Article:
* The prismatic cutters admit of the usual variations of shape: sometiines two binding screws are used, and occasionally a tail screw, to receive the direct strain of the cut. When the blades are only used for cutting in the one direction, say from right to left, they may, with advantage, be ground with a double inclination; for as all these pointed tools work laterally, the true inclination of some 60° to the narrow facet or fillet operated upon, is then more strictly attained.
Considerable economy results from this and several other applications, in which the cutter and its shaft are two distinct parts. The small blades of steel admit of being formed with considerable ease and accuracy, and of being hardened in the most perfect manner. And when the cutters are fixed in strong bars or shafts of iron, they receive any required degree of strength, and the one shaft or carriage will serve for any successive number of blades.
The blades are sometimes made flat, or convex in the front, and ground much thinner, to serve for soft wood; the tools for hard wood and ivory, being more easily ground, do not call for this application of detached blades.
Figs. 446 and 447 represent a very excellent finishing tool, introduced by Mr. Clement, for planing east and wrought iron, and steel; it resembles the cranked tools generally, but is slighter, it is made smooth and flat upon the extremity; or rather in a very minute degree rounded. This tool is sharpened keenly upon the oilstone, and is used for extremely thin cuts, generally one quarter of an inch wide, and when the corners just escape touching, the work is left beautifully smooth; the edge should on no account stand in advance of the centre line. But to avoid the chatters so liable to occur in brass works, Mr. Clement prefers for that material the elastic planing tool, figs. 448 and 449, its edge is situated considerably behind the center.
In concluding the notice of the turning tools, it may be necessary to add a few words on those used for lead, tin, zinc, copper, and their ordinary alloys. The softest of these metals, such as lead, tin, and soft pewter, may be turned with the ordinary tools for soft wood; but for the harder metals, such as zinc, and hard alloys containing much antimony, the tools resemble those used fat the hard woods, and they are mostly employed dry.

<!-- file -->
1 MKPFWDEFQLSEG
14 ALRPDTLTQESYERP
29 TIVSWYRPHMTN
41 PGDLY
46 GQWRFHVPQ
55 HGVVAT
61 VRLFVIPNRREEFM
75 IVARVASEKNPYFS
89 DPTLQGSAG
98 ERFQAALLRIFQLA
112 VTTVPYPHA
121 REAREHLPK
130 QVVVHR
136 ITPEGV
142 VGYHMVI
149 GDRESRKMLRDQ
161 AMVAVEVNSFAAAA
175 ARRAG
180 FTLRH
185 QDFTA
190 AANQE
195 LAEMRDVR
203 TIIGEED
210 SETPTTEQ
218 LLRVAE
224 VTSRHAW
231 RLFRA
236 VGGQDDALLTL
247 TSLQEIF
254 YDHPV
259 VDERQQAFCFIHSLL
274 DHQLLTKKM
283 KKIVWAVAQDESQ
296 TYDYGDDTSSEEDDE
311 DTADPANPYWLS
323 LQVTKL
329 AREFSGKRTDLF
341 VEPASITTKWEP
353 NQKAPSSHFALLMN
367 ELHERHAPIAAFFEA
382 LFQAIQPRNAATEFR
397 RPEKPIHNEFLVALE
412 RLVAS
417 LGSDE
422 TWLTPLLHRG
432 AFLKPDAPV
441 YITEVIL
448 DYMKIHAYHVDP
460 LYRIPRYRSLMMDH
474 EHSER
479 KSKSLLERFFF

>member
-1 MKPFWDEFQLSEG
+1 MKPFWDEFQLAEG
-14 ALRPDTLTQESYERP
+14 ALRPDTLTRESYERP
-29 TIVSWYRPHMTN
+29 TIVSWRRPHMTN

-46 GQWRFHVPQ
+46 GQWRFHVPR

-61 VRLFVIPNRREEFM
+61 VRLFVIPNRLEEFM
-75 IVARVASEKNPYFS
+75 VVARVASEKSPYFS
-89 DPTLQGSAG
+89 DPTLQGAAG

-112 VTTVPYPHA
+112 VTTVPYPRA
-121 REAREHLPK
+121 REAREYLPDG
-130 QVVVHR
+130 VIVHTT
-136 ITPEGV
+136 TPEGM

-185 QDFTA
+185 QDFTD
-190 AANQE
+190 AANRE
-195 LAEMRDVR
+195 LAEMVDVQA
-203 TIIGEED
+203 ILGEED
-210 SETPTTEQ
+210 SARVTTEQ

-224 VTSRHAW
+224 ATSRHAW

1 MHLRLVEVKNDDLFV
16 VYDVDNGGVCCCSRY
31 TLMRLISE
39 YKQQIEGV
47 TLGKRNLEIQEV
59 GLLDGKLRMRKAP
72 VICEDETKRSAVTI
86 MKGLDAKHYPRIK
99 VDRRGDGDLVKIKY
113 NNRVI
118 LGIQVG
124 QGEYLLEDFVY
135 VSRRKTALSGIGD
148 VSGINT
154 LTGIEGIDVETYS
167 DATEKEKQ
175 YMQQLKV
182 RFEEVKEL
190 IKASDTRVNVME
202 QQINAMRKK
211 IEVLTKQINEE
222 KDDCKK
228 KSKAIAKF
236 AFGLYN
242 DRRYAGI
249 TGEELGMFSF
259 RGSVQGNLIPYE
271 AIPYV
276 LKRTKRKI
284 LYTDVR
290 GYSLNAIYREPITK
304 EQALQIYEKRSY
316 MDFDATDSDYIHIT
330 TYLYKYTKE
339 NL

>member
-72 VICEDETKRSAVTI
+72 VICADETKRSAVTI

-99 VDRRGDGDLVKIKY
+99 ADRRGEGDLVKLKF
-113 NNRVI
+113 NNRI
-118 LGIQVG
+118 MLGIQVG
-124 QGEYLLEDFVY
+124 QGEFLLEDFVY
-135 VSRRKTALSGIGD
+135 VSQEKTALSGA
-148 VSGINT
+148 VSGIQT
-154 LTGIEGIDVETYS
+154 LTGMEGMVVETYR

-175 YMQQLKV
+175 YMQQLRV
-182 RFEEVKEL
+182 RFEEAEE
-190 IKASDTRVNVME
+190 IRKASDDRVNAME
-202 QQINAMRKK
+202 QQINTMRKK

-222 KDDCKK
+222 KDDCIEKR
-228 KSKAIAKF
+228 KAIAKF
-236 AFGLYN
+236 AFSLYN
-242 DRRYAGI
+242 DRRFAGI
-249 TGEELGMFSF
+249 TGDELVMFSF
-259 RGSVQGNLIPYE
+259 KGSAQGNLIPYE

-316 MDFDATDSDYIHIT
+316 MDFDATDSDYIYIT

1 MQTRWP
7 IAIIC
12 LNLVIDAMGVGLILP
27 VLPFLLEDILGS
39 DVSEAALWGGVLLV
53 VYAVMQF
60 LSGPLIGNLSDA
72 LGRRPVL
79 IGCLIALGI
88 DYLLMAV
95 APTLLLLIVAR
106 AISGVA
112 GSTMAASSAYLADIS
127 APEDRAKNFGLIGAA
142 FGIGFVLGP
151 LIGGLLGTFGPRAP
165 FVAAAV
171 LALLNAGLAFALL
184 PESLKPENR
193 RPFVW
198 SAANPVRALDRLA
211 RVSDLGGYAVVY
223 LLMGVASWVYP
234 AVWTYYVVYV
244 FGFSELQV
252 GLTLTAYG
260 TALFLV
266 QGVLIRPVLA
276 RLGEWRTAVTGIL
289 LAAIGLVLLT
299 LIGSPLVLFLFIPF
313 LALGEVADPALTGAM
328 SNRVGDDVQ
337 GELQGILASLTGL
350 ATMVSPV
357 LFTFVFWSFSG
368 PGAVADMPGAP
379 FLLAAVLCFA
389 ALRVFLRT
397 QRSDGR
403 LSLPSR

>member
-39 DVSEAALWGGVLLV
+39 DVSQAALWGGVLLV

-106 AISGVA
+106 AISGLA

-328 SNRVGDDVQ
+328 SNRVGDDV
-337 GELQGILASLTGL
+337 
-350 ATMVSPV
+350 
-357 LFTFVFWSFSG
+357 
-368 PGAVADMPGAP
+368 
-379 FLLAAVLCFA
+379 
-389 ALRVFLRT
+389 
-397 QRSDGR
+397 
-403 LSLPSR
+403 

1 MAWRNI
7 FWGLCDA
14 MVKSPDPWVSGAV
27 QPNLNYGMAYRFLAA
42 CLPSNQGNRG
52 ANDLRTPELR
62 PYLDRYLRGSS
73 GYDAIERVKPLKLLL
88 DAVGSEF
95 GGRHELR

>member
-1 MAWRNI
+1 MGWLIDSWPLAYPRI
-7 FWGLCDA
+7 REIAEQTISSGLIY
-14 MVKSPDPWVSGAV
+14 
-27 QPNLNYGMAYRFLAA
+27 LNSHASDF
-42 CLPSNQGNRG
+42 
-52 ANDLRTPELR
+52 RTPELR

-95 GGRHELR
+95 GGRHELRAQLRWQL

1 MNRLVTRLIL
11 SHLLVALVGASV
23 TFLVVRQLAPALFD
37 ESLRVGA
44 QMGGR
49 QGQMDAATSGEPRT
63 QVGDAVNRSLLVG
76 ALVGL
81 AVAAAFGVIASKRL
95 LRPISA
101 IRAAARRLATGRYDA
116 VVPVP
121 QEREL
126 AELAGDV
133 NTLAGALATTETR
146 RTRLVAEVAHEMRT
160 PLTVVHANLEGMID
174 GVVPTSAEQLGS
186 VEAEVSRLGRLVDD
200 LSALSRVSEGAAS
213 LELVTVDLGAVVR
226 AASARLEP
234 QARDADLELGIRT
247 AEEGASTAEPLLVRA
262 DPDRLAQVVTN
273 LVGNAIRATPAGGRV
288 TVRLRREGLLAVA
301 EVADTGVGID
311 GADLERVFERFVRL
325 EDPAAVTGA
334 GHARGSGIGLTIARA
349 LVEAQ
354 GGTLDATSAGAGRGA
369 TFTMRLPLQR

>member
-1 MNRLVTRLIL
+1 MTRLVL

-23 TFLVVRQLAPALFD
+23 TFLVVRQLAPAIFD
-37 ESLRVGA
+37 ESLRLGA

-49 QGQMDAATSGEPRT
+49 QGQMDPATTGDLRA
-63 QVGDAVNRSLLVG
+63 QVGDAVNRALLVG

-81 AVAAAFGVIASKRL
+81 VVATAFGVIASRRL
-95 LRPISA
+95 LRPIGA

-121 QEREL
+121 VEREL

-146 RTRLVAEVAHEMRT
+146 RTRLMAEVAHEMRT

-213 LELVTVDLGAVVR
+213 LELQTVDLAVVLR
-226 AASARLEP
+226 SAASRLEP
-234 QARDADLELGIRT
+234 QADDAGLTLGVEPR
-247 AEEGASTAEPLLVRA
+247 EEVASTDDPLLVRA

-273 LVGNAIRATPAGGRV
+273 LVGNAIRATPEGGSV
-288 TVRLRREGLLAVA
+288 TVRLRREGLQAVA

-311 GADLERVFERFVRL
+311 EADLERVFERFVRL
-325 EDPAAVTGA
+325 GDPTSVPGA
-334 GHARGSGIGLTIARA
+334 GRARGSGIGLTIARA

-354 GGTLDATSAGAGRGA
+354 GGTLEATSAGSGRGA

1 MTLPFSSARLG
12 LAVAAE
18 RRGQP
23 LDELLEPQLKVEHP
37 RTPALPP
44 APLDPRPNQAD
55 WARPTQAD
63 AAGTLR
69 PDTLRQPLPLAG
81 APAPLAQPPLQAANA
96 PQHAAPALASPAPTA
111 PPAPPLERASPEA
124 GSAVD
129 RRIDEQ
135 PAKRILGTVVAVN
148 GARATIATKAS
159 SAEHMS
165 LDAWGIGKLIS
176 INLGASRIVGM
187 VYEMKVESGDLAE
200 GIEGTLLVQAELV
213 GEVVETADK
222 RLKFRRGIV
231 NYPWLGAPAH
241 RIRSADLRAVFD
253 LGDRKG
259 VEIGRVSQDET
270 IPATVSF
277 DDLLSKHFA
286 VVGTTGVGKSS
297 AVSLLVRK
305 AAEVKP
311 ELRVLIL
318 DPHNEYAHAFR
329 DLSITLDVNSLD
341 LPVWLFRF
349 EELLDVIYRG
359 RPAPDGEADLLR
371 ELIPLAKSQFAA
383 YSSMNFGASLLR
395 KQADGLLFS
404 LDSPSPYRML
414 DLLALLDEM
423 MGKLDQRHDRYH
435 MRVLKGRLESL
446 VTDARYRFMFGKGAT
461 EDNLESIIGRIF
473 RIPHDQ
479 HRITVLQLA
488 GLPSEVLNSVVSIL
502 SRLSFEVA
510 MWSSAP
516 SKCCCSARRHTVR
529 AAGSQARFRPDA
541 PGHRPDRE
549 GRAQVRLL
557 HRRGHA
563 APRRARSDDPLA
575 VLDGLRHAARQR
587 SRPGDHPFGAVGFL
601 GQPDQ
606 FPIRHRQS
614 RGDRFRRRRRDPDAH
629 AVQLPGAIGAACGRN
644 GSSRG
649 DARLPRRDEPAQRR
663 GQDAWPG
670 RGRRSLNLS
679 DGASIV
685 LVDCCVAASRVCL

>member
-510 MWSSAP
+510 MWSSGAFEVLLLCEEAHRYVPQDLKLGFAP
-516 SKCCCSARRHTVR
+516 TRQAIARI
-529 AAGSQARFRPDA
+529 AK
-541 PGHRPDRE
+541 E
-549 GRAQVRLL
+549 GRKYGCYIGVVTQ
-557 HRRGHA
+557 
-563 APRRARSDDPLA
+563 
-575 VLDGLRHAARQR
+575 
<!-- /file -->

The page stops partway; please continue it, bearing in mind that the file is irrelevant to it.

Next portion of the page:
Copper, which is much harder and tougher, is turned with tools similar to those for wrought-iron, but in general they are sharpened a little more keenly, and water is allowed to drop upon the work to lessen the risk of dragging or tearing up the face of the copper, a metal that neither admits of being turned or filed with the ordinary facility of most others. Silver and gold, having the tenacious character of copper, require similar turning tools, and they are generally lubricated with milk.
538 TOOLS for copper; lubricating fluids, etc.
In the above, and nearly all the metals except iron and those of equal or superior hardness, there seems a disposition to adhere, when by accident, the recently removed shaving gets forcibly pressed against a recently exposed surface, (the metals at the time being chemically clean, see page 432, Vol. I.,) this disposition to unite is nearly prevented when water or other fluid is used.
Water is occasionally resorted to in turning wrought iron and steel; this causes the work to be left somewhat smoother, but it is not generally used, except in heavy work, as it is apt to rust the machinery, oil fulfils the same end, but is too expensive for general purposes. - See Appendix, Note AR., page 983.
Cast iron having a crystalline structure, the shavings soon break, without causing so much friction as the hard ductile metals; cast iron is therefore always worked dry, even when the acute edges of 60 degrees are thickened to those of 80 or 90, either from necessity, as in some of the small boring tools, or from choice on the score of durability, as in the largest boring tools and others. Brass and gun-metal are also worked dry, although the turning tools are nearly rectangular, as the copper becomes so far modified by the zinc or tin, that the alloys, although much less crystalline than cast iron, and less ductile than copper, yield to the turning tools very cleanly without water.
But when tools with rectangular edges are used for wrought iron and steel, on account of the greater cohesion of these materials, they must be lubricated with oil, grease, soap and water, or other matter, to prevent the metals from being torn. And the screw cutting tools, many of which present much surface friction, and also rectangular or still more obtuse edges, almost invariably require oil or other unctuous fluids, for all the metals.
It will be shown in the practice of metal turning, that the diamond point, figs. G4 and 65, page 178, Vol. I., is occasionally used in turning hardened steel and other substances; figs. 72 to 74 are constantly used in engraving by machinery, and in graduating mathematical instruments. - See Appendix, Notes AS. to AV. pages 983 to 1001.